john> this fact.

And they probably will fail to appreciate the fact that in all
likelyhood they are mixing in the same calculations quantities with five
or six orders of magnitude between them, and this may well cause
problems with their floating point as well. As well.

john> Are you telling me it is because Fortran misled them?

No, even if examples of [censored] [censored] like this are all too
common.  But surely these [censored] also believe that Fortran == maths.
The least of their problems, but probably (OK, I admit handwaving here!)
it contributed.

Certainly the major problem is poor mathematics, but the second major
one is a failure to appreciate that maths and numerical analysis are
quite different disciplines, just like theoretical and experimental
physics, even if they have a common ground. But Fortran yes it does help
to maintain the illusion that the common ground is much larger than it
really is.

Hey, however, would you believe that as a practical matter major
computer manufacturers have had to provide floating point compatibility
modes with the IBM/370 to sell their machines? What do you do when your
customer says "My programs print 5.3E-15 on a 370 and 8.4E-15 on your
machine, why does your machine get the result wrong by more than 50%"?

Do you explain to them that the mantissa (if not the order of
magnitude!) of the result printed by their program with which they have
published loads of paper is solely function of the rounding algorithms
of the machine it runs on? Hey, no, you wanna keep the customer, so out
goes base 2 mantissa with rounding, and in comes base 16 mantissa with
truncation like the IBM 370, which gives the right results: IBM of
course does it right.

I have seen worried comments by people heavvy in computational physics
that since everybody in that field is running the same codes,
independent verification is no longer common, as wide circulation of
codes also means wide criculation of the bugs and poor numerical aspects
of some of those codes.

pcg> What are the good languages for numerical research then? Sadly,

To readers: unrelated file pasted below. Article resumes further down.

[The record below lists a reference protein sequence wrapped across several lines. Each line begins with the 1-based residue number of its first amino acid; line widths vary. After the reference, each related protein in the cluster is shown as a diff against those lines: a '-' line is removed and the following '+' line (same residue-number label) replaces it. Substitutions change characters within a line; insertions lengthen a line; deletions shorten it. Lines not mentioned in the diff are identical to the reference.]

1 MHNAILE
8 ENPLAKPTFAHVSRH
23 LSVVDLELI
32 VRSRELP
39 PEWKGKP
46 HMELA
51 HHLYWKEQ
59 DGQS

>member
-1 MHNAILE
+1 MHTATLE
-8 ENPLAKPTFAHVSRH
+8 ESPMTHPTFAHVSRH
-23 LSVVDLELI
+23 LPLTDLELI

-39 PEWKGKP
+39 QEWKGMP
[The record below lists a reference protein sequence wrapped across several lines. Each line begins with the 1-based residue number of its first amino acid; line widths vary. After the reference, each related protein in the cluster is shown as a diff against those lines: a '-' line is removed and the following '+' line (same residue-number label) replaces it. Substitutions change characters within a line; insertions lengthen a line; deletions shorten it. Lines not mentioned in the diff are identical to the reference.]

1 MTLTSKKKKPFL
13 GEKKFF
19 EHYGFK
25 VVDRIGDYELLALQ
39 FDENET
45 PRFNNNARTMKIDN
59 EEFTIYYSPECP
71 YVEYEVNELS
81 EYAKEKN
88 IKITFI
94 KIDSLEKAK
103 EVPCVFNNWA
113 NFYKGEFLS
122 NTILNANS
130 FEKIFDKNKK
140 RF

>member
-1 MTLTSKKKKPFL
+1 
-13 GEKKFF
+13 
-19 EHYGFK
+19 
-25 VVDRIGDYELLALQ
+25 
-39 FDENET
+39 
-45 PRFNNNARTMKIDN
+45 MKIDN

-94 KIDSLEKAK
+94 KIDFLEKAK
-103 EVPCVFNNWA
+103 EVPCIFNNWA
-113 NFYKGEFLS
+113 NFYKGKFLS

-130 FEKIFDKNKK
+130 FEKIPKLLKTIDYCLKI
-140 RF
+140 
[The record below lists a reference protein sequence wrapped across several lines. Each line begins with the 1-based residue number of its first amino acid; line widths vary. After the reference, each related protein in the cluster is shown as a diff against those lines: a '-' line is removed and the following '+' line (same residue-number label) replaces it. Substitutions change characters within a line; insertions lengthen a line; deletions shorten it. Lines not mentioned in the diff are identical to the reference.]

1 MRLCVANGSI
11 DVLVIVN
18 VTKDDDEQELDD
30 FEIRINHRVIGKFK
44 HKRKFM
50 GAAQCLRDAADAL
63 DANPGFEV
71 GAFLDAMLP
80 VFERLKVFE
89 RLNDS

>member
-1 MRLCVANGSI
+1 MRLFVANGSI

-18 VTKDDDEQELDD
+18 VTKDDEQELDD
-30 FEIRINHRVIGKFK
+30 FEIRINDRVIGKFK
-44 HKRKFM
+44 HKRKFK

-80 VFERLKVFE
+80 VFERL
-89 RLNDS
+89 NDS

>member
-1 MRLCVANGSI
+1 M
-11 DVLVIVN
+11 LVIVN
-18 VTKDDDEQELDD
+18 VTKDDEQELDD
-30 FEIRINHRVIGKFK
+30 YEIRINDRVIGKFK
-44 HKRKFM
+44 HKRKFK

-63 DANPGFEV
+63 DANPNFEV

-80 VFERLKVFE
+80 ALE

pcg> Fortran is so preminent, precisely because it deceives the unwary
pcg> about the immense chasm between maths and numerical computing, that
pcg> I cannot think of any other similar low level language. [ ... but
pcg> maybe scheme or C++ .. ]

john> A bold claim

Which claim? That there few alternatives to Fortran for implementation
work in numerical analysis? Hard to dispute that, IMNHO.  It is easier
to dispute the rationale I give, because it looks so attractive to the
unwary. OK, let me at least claim that it is a powerful, even if maybe
not dominannt, attraction, as demonstrated bu a number of posters in
this thread, who argue whether C or Fortran is better suited for
numerical analysis by looking at whether one or the other looks more
like maths notation, something I regard as quite irrelevant myself, and
misleading as well.

john> from a non-numerical analyst.

Well, I call myself a non numerical analyst only because I am not
presumptuous. Surely your hydrologists as per above call themselves
"numerical analysts". Surely the guys above that said that their code
gave the correct results on an IBM 370 called themselves "numerical
analysts". Ah yes.

john> And I suppose if some hydrologist codes the same finite difference
john> scheme I just referred to in C (or Scheme or whatever) instead of
john> Fortran, divine elightenment will happen and he will see that he
john> is making serious mathematical mistakes?

john> Come on, this argument is ridiculous.

But it is not my argument! You are reducing it to absurdity yourself.
The argument is that a misleadingly familiar notation can trap the
unwary, not that an unfamiliar notation will automagically make them
wary.

Given that a language should not be preferred (or avoided) because of
its familiar notation, things like Scheme can become attractive.

Scheme has excellent performance (a little more work on compilers can
yield MAClisp style ones I think), and it has inbuilt support for things
like infinite precision numbers, rationals, ... that ought to be used
far more in numerical analysis, but are not because Fortran does not
have them. Scheme has also fairly powerful abstraction facilities, so
that for example adding interval arithmetic (another thing that is not
in Fortran, and thus ignored by many) is not that difficult, and it has
also excellent exception handling and library facilities, and so on. It
does not a familiar looking syntax, but nobody should care.

john> And if you aren't a numerical analyst, why the sense of outrage?

Because I can sympathize with my numerical analyst friends that would
send to the wall [censored] like your hydrologists, or like the
[censored] I met that complained about the results being wrong because
different from those of an IBM 370. Having shot them, one would put them
down in unmarked graves in unblessed land with a stake in their heart,
because they are surely agents of the Adversary :-).

Even I (and I only did a couple of years of quack numerical analysis
fif{*filter*} years ago) can be outraged by the [censored] idea that computers
ought to give the illusion that they can do maths, and that any